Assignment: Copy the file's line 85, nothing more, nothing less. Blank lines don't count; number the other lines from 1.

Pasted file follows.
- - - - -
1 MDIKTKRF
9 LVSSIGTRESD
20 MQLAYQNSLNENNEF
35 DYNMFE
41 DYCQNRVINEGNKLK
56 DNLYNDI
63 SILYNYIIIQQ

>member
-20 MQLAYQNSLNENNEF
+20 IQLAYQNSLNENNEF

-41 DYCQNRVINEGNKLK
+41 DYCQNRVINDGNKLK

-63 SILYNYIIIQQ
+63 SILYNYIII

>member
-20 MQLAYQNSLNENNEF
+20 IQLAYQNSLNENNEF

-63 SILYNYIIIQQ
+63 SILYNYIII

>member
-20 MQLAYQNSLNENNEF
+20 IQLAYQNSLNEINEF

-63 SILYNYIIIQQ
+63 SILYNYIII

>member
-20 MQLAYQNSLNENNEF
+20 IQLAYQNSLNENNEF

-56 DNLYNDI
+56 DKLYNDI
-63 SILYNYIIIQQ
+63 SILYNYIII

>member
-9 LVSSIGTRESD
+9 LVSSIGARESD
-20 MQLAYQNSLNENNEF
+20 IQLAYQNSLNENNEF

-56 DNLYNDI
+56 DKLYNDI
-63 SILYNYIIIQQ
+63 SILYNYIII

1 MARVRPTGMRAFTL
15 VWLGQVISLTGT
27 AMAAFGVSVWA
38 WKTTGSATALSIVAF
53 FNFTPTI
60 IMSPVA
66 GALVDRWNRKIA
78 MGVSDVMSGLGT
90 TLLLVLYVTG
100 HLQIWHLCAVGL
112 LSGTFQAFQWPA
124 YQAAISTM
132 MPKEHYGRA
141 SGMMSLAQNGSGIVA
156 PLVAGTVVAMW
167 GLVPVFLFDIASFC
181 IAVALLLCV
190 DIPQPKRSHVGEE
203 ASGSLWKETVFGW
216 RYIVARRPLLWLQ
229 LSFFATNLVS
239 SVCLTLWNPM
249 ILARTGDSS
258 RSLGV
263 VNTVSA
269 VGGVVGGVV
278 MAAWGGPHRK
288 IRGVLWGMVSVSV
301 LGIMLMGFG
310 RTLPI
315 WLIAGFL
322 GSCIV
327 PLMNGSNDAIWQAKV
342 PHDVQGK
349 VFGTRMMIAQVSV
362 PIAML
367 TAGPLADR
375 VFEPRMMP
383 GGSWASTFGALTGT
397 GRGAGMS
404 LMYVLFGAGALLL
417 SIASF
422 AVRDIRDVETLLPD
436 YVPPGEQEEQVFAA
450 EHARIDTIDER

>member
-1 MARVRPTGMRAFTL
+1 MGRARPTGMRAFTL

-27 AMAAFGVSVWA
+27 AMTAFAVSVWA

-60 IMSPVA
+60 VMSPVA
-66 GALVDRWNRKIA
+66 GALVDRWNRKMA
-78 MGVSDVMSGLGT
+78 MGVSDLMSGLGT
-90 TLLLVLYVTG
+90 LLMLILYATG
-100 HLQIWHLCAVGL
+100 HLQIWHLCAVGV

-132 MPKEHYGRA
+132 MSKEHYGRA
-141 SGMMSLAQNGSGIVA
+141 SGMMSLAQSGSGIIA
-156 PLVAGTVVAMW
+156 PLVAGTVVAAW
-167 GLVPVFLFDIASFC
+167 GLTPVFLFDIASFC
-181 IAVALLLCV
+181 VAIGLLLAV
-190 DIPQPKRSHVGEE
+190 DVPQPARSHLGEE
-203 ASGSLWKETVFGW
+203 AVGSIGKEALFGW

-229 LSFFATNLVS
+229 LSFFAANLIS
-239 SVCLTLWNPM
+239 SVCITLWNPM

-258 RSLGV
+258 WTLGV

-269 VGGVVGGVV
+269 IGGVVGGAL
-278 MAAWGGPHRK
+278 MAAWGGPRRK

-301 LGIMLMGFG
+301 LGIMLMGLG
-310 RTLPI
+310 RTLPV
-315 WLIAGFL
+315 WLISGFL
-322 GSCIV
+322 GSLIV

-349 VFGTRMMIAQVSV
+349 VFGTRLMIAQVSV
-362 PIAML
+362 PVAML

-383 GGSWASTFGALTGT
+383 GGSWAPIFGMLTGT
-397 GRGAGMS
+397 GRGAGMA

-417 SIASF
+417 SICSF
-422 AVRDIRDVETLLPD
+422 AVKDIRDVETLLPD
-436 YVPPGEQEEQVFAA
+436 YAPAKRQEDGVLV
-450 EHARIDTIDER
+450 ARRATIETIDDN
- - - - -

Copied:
450 EHARIDTIDER